Can developers still rely on a sunset clause to terminate a contract for sale?

The media often portrays sunset clauses as nothing more than a method for unscrupulous developers to profit from a rising real estate market. Little wonder then, that the State government recently moved to curb their use by introducing s 66ZL into the Conveyancing Act.

But sunset clauses have a real and practical commercial effect that can benefit both sides, particularly when a developer simply can’t complete a development within the timeframe they’d hoped.

So has the sun really set on sunset clauses or should you rely on those that you’ve included in your contracts for sale?

What’s the purpose of sunset clauses?

A sunset clause lets a developer rescind an off-the-plan contract if the preconditions for settlement haven’t been met by a certain time. On a practical level, that usually means that the development hasn’t been completed, which in turn means that the strata plan hasn’t been registered and the subject lots haven’t been created.

For many years, the sunset clause has been a standard and unremarkable feature in contracts for off the plan properties. But, since 2012, the significant rise in Sydney residential property prices has meant some developers have been using the sunset clause as a means for terminating the contract with the original purchaser and reselling the same property at today’s prices.

This has led the NSW government to introduce s 66ZL.

What section 66ZL says

Section 66ZL of the Conveyancing Act now lets a developer use a sunset clause to rescind an off-the-plan purchase only:

  1. If each purchaser under the contract consents in writing to the rescission, or
  2. Where a Supreme Court order permits it to do so.

To rescind the contract through either method, the developer must first serve a written notice on each purchaser of their intention, at least 28 days before they propose to rescind the contract. This notice must specify why they propose to invoke the sunset clause and why there has been a delay in creating the subject lot.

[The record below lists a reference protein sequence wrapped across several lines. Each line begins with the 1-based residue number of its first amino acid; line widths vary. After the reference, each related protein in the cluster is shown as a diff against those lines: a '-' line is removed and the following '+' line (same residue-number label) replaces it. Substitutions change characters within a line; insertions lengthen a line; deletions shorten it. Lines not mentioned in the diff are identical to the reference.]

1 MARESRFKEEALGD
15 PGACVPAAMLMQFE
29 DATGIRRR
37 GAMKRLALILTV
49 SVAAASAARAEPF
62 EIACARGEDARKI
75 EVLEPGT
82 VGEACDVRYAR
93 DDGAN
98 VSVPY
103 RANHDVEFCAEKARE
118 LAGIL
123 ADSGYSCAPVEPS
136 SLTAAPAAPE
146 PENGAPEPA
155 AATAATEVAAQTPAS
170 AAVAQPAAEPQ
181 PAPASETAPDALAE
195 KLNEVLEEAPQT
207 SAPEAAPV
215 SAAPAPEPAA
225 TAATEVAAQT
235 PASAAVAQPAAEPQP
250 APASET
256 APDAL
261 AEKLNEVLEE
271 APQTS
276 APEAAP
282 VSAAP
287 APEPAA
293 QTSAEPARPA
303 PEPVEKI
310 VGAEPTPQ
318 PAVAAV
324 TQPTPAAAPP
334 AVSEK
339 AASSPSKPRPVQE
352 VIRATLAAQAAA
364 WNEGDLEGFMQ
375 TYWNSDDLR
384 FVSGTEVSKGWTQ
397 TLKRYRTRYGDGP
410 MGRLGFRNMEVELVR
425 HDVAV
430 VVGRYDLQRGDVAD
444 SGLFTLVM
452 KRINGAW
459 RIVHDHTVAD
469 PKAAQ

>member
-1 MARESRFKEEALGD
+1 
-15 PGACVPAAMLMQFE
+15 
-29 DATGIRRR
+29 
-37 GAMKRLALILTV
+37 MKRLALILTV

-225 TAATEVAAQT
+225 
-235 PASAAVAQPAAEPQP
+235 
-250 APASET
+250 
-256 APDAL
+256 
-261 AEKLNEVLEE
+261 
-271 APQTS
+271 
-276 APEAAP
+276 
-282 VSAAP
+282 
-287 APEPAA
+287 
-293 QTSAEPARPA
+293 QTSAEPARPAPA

The Supreme Court will only make an order that the contract can be rescinded where it is satisfied that it’s just and equitable in all the circumstances. To determine this it will examine:

  1. The terms of the off the plan contract
  2. Whether the vendor has acted unreasonably or in bad faith
  3. The reason for the delay in creating the subject lot
  4. The likely date on which the subject lot will be created
  5. Whether the subject lot has increased in value
  6. The effect of the rescission on each purchaser, and
  7. Any other matter it considers relevant.

One developer’s post-section 66ZL application to rescind

Since s 66ZL was introduced in late 2015, there has only been one reported case in which a developer has applied for permission to exercise its rights under a sunset clause.

In Jobema Developments Pty Limited v Zhu, a sunset clause in the contract for sale allowed two years for a strata plan to be registered, after which the developer could rescind unilaterally. This two-year period expired on 31 December 2015.

The developer, Jobema, had taken over the project at the centre of the case from another developer, who had fallen well behind in its construction schedule. Jobema formed the view that the strata plan wouldn’t be registered until 2017.

On 1 December 2015 Jobema, issued a notice of proposed rescission to some, but not all, purchasers, stating that:

  • Construction costs had increased significantly
  • The original developer didn’t advance the project as it should have, and
  • The contracts it signed didn’t meet the financial requirements for funding the build